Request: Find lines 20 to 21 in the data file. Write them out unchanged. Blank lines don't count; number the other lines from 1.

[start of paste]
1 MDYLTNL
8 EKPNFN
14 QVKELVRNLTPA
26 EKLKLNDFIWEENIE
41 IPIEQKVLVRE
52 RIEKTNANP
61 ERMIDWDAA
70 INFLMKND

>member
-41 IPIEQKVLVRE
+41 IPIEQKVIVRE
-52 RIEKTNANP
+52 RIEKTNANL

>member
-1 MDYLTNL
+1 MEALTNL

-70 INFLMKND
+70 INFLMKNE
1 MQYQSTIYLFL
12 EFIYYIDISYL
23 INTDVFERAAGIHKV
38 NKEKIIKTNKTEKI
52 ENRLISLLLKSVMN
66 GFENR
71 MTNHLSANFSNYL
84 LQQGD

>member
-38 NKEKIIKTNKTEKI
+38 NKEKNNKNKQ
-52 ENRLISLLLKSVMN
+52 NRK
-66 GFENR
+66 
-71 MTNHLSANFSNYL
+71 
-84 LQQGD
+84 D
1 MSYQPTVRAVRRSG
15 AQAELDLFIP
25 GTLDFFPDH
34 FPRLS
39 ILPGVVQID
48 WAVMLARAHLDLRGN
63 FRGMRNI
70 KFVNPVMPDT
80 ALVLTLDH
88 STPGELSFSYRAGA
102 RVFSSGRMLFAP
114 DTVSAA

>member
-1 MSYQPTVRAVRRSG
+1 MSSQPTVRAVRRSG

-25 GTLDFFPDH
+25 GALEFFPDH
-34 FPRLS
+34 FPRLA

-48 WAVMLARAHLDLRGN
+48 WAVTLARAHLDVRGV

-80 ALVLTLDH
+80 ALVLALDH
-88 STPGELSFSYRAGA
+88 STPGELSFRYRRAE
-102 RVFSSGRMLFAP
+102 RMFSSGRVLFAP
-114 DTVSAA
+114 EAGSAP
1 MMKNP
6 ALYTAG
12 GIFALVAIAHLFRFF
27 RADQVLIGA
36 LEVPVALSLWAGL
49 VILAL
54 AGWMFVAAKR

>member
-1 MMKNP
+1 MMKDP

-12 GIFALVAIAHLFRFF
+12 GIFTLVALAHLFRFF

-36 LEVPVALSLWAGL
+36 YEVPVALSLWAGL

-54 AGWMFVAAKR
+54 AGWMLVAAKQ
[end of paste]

12 EFIYYIDISYL
23 INTDVFERAAGIHKV